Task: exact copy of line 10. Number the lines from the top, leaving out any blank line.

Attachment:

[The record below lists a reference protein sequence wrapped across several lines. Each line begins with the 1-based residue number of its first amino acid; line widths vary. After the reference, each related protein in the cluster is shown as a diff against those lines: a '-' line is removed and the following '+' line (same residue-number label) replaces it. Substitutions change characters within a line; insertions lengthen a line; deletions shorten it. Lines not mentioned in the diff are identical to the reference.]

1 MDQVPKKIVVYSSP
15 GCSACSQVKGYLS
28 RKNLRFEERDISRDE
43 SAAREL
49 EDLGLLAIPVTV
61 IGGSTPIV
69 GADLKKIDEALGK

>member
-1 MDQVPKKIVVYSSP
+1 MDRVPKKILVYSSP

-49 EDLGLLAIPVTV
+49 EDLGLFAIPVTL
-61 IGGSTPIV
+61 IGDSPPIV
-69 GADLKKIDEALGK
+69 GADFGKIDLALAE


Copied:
-1 MDQVPKKIVVYSSP